Apache Cassandra is a highly scalable and reliable database. Cassandra is used in web based applications that serve large number of clients and the quantity of data processed is web-scale (Petabyte) large. Cassandra makes some guarantees about its scalability, availability and reliability. To fully understand the inherent limitations of a storage system in an environment in which a certain level of network partition failure is to be expected and taken into account when designing the system it is important to first briefly introduce the CAP theorem.
According to the CAP theorem it is not possible for a distributed data store to provide more than two of the following guarantees simultaneously.
CAP theorem implies that when using a network partition, with the inherent risk of partition failure, one has to choose between consistency and availability and both cannot be guaranteed at the same time. CAP theorem is illustrated in Figure 1.
Figure 1. CAP Theorem
High availability is a priority in web based applications and to this objective Cassandra chooses Availability and Partition Tolerance from the CAP guarantees, compromising on data Consistency to some extent.
Cassandra makes the following guarantees.
Cassandra is a highly scalable storage system in which nodes may be added/removed as needed. Using gossip-based protocol a unified and consistent membership list is kept at each node.
Cassandra guarantees high availability of data by implementing a fault-tolerant storage system. Failure detection in a node is detected using a gossip-based protocol.
Cassandra guarantees data durability by using replicas. Replicas are multiple copies of a data stored on different nodes in a cluster. In a multi-datacenter environment the replicas may be stored on different datacenters. If one replica is lost due to unrecoverable node/datacenter failure the data is not completely lost as replicas are still available.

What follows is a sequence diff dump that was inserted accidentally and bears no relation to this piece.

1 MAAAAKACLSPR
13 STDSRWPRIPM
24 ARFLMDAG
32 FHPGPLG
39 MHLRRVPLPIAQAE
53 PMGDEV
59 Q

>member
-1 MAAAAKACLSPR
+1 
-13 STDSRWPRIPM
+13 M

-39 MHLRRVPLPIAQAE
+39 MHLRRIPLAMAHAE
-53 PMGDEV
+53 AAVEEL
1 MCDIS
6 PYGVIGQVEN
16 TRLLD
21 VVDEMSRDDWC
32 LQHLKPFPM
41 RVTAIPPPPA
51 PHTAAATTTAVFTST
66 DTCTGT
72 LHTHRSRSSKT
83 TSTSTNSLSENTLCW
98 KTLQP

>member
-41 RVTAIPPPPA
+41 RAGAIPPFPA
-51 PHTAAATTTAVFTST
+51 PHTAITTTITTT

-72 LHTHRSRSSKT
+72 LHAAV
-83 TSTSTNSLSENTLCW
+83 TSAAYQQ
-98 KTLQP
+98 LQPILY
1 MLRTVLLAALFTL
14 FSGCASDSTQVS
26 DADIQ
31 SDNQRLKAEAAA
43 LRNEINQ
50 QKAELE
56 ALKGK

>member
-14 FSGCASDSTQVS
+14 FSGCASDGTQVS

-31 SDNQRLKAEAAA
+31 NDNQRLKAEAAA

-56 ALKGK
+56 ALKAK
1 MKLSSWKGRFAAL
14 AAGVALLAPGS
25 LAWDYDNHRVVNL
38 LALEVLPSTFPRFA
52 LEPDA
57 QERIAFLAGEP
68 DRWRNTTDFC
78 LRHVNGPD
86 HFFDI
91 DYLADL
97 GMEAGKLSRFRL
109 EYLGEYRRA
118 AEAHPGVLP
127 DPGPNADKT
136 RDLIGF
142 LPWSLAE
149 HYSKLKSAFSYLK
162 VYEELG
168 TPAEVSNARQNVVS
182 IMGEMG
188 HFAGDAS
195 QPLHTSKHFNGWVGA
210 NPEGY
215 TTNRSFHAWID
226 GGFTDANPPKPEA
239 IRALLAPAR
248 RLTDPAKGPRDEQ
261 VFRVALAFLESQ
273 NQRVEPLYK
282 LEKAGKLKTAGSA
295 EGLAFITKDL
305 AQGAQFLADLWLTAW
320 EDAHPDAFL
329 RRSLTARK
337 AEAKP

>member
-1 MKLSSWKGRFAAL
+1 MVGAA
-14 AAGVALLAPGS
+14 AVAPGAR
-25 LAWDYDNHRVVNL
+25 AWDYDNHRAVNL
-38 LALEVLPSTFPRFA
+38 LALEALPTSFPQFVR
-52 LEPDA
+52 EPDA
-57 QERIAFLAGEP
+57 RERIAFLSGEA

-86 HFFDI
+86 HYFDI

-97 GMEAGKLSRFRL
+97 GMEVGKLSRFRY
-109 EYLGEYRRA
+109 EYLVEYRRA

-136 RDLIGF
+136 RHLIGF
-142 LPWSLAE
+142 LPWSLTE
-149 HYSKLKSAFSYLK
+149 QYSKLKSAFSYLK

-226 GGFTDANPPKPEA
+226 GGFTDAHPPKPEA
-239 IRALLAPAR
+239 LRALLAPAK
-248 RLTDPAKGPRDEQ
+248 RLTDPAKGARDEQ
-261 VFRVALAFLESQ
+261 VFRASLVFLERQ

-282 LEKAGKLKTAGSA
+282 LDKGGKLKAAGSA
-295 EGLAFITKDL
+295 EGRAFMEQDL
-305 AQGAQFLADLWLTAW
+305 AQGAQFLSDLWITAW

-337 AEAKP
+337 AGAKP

Meeting the requirements of performance, reliability, scalability and high availability in production Cassandra is an eventually consistent storage system. Eventually consistent implies that all updates reach all replicas eventually. Divergent versions of the same data may exist temporarily but they are eventually reconciled to a consistent state. Eventual consistency is a tradeoff to achieve high availability and it involves some read and write latencies.
Data must be read and written in a sequential order. Paxos consensus protocol is used to implement lightweight transactions. Paxos protocol implements lightweight transactions that are able to handle concurrent operations using linearizable consistency. Linearizable consistency is sequential consistency with real-time constraints and it ensures transaction isolation with compare and set (CAS) transaction. With CAS replica data is compared and data that is found to be out of date is set to the most consistent value. Reads with linearizable consistency allow reading the current state of the data, which may possibly be uncommitted, without making a new addition or update.
The guarantee for batched writes across multiple tables is that they will eventually succeed, or none will. Batch data is first written to batchlog system data, and when the batch data has been successfully stored in the cluster the batchlog data is removed. The batch is replicated to another node to ensure the full batch completes in the event the coordinator node fails.
A secondary index is an index on a column and is used to query a table that is normally not queryable. Secondary indexes when built are guaranteed to be consistent with their local replicas.